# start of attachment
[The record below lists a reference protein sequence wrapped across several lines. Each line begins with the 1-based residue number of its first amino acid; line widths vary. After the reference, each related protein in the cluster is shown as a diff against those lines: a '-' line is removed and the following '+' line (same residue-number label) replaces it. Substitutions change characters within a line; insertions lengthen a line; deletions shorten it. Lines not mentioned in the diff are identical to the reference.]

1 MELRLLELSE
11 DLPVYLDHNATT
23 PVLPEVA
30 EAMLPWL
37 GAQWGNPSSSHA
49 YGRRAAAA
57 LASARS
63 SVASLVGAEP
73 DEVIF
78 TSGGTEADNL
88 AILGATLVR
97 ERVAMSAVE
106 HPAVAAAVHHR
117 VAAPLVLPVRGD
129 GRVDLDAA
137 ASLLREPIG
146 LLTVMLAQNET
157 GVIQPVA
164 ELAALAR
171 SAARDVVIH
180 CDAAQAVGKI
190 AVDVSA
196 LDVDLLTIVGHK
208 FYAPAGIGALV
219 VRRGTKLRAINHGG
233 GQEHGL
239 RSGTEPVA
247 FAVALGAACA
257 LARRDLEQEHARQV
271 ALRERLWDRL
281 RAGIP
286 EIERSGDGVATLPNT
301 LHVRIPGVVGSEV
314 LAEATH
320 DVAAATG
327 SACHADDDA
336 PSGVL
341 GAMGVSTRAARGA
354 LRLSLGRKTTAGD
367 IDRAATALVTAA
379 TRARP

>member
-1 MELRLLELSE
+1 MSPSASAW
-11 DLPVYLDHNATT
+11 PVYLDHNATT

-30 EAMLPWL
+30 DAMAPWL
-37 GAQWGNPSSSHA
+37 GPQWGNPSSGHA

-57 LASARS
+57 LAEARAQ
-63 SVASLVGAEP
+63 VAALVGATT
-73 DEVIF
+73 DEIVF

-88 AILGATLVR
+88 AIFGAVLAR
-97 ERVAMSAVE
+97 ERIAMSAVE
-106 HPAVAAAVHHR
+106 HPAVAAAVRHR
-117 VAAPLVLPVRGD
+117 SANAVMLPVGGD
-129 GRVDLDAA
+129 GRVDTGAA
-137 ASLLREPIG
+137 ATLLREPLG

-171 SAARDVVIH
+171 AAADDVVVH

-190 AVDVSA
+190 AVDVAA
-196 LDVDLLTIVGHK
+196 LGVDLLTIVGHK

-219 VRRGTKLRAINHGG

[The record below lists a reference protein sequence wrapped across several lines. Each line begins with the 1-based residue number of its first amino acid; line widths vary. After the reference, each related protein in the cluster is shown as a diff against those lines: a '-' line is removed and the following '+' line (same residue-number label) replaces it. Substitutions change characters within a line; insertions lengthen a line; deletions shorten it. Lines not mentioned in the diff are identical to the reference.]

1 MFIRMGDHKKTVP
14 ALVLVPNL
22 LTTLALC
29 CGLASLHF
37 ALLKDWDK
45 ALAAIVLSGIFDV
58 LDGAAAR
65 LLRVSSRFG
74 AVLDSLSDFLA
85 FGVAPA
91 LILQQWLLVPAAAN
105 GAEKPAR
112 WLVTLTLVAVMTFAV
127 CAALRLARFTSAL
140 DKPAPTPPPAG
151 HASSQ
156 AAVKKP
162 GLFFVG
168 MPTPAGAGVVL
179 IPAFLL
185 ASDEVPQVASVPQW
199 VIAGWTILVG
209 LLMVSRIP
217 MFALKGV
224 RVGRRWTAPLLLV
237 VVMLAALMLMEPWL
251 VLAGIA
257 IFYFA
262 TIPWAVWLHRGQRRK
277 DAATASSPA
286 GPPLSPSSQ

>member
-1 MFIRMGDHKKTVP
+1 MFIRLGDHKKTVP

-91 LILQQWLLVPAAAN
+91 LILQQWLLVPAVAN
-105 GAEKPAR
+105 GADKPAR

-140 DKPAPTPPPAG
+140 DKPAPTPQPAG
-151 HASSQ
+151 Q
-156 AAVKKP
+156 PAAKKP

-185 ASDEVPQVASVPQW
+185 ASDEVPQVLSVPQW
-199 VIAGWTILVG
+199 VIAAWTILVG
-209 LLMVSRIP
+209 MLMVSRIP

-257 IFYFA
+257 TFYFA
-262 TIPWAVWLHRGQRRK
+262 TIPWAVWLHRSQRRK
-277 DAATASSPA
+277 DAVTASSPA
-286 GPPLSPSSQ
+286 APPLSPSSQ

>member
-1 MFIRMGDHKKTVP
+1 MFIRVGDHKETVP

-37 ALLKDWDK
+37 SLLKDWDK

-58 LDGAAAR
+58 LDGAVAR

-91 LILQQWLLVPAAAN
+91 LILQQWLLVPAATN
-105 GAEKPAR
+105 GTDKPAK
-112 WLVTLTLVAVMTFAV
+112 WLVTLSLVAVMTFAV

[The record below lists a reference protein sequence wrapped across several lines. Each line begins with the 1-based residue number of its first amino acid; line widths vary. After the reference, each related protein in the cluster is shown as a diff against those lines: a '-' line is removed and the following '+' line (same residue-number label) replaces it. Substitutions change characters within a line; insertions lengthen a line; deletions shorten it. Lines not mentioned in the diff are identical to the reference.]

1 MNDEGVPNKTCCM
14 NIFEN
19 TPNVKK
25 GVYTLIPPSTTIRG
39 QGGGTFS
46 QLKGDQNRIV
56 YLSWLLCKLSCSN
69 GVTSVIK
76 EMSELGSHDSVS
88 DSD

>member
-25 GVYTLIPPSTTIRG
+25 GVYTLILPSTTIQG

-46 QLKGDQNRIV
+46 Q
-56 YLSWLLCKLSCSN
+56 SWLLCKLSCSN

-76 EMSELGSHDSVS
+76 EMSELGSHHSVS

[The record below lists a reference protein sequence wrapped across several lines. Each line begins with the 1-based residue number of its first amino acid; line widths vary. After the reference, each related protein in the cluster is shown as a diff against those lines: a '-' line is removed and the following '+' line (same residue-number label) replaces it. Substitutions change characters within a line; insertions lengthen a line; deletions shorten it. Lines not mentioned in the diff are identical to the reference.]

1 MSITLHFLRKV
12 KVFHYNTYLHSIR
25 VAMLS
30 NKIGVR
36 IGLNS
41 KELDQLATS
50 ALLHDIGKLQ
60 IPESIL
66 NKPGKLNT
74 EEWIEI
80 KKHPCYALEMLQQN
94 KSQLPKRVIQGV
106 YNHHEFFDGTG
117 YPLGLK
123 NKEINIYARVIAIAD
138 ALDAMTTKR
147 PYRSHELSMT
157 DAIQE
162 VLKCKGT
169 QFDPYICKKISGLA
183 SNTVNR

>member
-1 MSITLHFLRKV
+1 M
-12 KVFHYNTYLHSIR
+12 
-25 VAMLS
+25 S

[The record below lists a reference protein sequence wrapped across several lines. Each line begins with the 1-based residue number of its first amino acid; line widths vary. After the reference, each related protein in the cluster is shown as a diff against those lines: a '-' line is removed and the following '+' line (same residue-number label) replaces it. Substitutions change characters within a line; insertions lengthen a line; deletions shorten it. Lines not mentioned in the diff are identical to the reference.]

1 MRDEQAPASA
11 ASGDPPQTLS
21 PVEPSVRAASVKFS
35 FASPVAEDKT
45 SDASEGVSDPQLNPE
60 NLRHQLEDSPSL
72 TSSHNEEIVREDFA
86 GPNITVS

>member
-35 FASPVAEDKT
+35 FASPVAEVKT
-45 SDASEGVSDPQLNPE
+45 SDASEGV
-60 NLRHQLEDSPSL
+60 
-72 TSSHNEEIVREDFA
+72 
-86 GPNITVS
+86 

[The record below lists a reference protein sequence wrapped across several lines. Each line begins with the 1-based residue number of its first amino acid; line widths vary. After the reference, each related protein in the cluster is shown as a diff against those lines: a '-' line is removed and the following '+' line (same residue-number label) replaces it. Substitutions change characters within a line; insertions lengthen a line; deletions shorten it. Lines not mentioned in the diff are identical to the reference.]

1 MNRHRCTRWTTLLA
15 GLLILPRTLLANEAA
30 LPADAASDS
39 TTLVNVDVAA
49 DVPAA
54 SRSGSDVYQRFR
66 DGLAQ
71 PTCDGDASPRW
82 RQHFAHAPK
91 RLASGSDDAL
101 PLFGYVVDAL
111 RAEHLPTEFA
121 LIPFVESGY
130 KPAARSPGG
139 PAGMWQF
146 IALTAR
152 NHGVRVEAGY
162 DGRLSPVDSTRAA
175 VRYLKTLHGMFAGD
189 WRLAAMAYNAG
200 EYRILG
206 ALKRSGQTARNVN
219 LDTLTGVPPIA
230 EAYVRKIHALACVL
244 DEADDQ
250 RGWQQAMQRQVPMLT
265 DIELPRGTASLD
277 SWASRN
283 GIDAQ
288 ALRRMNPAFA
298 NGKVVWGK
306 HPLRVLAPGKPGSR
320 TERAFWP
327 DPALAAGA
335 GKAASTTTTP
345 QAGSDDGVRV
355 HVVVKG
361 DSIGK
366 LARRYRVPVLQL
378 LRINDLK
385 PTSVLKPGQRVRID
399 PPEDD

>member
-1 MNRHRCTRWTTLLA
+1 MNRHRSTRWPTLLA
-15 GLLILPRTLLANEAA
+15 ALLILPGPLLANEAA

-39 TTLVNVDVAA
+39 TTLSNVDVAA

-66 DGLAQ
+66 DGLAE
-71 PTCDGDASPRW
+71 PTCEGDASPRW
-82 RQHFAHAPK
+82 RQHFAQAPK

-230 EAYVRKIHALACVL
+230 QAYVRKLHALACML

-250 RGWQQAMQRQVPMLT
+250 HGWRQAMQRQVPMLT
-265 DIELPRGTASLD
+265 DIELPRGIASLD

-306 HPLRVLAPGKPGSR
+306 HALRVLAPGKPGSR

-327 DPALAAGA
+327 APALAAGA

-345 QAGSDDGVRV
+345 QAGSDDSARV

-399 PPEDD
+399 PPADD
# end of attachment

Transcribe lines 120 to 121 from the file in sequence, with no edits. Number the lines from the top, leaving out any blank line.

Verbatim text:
-156 AAVKKP
+156 PAAKKP